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Nutrients. 2018 Aug 29;10(9). pii: E1186. doi: 10.3390/nu10091186.

Lutein Intake and Blood Lutein Concentration Are Positively Associated with Physical Activity in Adults: A Systematic Review.

Author information

1
School of Health Sciences, University of South Australia, Adelaide 5001, Australia. coomc006@mymail.unisa.edu.au.
2
School of Health Sciences, University of South Australia, Adelaide 5001, Australia. alison.coates@unisa.edu.au.
3
School of Health Sciences, University of South Australia, Adelaide 5001, Australia. elizabeth.buckley@unisa.edu.au.
4
School of Health Sciences, University of South Australia, Adelaide 5001, Australia. jon.buckley@unisa.edu.au.

Abstract

Lutein is a carotenoid that reduces the risk of some chronic diseases, possibly by altering physical activity behavior. The objective of this study was to conduct a systematic review of studies examining the relationship between lutein status (dietary intake/blood concentration) and physical activity. Peer-reviewed studies published in Medline, Web of Science, Cumulative Index to Nursing and Allied Health Literature (CINAHL), Scopus, and Embase were included if they reported a measure of association between lutein status and physical activity. Seventeen studies met the inclusion criteria. Eleven reported positive associations, three reported mixed results, and three reported no association. Two studies used objective measures of lutein status (blood concentration) and physical activity (accelerometry) and reported positive associations, with correlations of ≥0.36 and differences of ≥57% in physical activity between upper and lower tertiles. Studies using self-report measures reported weaker correlations (r = 0.06 to 0.25), but still more physical activity (18% to ≥600% higher) in those with the highest compared with the lowest lutein status. Higher lutein status may be associated with higher levels of physical activity, which may contribute to a reduced risk of chronic disease.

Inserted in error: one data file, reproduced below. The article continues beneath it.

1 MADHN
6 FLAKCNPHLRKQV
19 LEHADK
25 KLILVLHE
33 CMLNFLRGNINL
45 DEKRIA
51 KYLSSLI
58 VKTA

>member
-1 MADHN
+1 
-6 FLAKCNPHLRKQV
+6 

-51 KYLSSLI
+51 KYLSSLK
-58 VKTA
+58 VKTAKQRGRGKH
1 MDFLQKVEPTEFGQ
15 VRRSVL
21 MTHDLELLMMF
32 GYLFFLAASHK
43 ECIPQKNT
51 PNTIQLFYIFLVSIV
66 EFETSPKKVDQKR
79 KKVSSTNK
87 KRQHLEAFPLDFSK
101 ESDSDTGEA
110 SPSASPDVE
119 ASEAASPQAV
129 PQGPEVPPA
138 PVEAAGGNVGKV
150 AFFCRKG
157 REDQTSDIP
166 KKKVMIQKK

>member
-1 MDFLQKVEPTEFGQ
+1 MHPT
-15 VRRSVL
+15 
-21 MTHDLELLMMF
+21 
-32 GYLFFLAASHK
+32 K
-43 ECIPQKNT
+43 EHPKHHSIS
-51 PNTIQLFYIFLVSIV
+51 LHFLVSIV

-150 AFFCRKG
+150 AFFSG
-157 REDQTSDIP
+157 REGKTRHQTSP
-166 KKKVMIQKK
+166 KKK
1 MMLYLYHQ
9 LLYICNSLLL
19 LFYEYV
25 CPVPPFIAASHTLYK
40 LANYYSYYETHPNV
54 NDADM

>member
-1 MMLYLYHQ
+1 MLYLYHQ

KEYWORDS:

behaviour; carotenoids; exercise; zeaxanthin

PMID:
30158488
PMCID:
PMC6165487
DOI:
10.3390/nu10091186
[Indexed for MEDLINE]
Free PMC Article

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